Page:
Australian developer Provaris (ASX:PV1) has signed a memorandum of understanding (MoU) with Total Eren to examine import and export solutions for compressed hydrogen.
ASX-listed Provaris said the agreement would see the two co-operate on the development of projects that could eventually see the transport of green hydrogen from Total-led projects to markets in Asia and Europe.
These would use Provaris’ own proprietary vessel design. Dubbed Gaseous Hydrogen (GH2), these gas carriers are capable of carrying compressed hydrogen, and are currently designed on two variants, capable of carrying either 26,000 m3 or 120,000 m3 of gaseous hydrogen.
Part-owned by French energy major TotalEnergies, Total Eren develops, owns and operates a portfolio of renewable energy plants. It currently holds around 3.5GW of capacity in operation around the world, mainly in solar and wind, as well as a further development pipeline of some 4GW.
The group is also working on several large-scale green hydrogen projects, including in Latin America (Chile, Argentina, Brazil, Colombia), in Australia, and in Africa (Morocco, Egypt and Mauritania).
Alongside export opportunities for green hydrogen, Provaris said its co-operation with the develop will include evaluating a floating bulk compressed hydrogen storage solution, using its design concepts developed by Provaris.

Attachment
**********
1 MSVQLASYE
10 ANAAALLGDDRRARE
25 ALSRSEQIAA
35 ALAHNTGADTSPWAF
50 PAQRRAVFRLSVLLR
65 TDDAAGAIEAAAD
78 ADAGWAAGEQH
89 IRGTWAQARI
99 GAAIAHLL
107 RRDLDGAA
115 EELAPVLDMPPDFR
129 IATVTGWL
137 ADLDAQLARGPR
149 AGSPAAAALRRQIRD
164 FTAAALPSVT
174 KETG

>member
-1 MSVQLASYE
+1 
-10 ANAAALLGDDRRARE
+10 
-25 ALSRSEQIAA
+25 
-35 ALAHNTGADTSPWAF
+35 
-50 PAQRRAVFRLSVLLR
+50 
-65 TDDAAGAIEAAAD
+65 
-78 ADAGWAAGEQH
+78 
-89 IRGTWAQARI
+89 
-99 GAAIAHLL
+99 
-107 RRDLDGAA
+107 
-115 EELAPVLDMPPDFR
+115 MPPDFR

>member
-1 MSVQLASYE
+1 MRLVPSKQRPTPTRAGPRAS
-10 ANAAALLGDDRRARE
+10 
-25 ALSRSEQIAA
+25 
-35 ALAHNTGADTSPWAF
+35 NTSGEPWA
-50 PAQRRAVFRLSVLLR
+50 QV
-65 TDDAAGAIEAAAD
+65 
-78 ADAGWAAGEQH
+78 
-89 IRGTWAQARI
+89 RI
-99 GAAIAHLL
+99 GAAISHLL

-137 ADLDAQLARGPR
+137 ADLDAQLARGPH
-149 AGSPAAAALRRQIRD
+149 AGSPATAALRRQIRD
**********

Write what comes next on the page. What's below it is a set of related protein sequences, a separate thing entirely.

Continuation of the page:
Provaris said the two have identified “project opportunities” for further technical and commercial feasibility to be progressed.
The company is already involved in studies linked to the Tiwi H2 project in the north of Australia, and the HyEnergy scheme on the country’s west coast.
Provaris managing director and CEO Martin Carolan said: “Total Eren is an ambitious renewable energy company with a global portfolio of green hydrogen projects under development for import into markets that include Europe and Asia.
“Our discussions with Total Eren over time have identified a strong alignment on the commercial and technical benefits of compression for the storage and transport of hydrogen, and we look forward to a closer relationship to facilitate and accelerate the delivery of the first fleet of GH2 Carriers.”
The agreement follows news of a national tie-up between Germany and Canada last month which will see the two examine the feasibility of a transatlantic supply corridor for the green fuel.
However, some energy market observers are highly sceptical of such plans, not least when the technology is compared with incumbent gas transport options such as liquefied natural gas (LNG).
Hilarious. Any engineer can tell you hydrogen is not like LNG. 30% energy lost in liquefaction; 38% of the volumetric energy density; 6x the boil-off; embrittles; -253C; etc. Transport cost 2-3x production cost? No more than homeopathic quantities of H2 will ever move by ship. https://t.co/qZojKtSyH7
— Mïchael Lïebreïch (@MLiebreich) August 24, 2022
Liebreich Associates chief executive and BNEF founder Michael Liebreich called the Canada-Germany plans “hilarious” and suggested the transportation costs would be two or three times the cost of hydrogen production.
“There are lots of reasons we need clean hydrogen,” he added. “The point is, transporting hydrogen by ship is not going to be a thing. We need to focus on serious solutions.”